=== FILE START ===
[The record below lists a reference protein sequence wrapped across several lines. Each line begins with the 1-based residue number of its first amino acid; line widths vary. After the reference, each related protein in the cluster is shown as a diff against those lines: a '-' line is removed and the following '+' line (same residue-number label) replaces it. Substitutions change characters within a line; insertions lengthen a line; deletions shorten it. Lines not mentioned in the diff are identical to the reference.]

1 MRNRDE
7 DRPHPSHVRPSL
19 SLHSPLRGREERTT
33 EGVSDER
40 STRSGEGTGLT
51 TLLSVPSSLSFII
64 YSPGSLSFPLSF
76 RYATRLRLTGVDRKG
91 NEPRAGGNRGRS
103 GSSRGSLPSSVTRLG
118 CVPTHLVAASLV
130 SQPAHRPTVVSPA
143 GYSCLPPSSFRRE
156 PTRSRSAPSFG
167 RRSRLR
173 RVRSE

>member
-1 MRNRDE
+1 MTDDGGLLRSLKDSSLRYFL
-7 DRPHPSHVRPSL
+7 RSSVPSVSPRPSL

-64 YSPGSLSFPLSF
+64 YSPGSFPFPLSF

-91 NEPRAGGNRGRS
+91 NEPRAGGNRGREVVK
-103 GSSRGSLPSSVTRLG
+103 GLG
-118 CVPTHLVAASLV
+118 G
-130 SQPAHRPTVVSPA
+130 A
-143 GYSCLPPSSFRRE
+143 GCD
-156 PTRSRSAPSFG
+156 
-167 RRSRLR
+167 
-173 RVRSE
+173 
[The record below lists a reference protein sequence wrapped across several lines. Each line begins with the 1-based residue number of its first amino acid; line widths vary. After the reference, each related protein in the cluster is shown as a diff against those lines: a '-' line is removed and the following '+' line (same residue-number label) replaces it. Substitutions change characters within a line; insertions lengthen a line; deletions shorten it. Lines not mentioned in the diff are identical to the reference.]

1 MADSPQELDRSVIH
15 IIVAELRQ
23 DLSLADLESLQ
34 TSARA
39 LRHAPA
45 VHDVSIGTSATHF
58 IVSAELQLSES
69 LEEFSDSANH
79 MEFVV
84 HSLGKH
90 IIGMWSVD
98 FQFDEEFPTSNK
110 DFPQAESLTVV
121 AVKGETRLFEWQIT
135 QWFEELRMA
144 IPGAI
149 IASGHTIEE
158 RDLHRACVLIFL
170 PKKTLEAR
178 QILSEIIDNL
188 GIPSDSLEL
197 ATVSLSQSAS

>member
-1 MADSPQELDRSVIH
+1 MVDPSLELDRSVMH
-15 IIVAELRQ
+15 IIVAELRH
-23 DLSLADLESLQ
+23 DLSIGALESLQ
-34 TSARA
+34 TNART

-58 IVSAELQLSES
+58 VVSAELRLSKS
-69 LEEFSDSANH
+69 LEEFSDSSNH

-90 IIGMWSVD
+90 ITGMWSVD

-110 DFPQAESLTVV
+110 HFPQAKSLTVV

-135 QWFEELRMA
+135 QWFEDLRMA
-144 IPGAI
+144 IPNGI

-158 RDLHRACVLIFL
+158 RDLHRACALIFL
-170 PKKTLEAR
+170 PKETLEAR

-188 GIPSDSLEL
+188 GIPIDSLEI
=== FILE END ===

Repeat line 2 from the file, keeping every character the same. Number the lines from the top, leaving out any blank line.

1 MRNRDE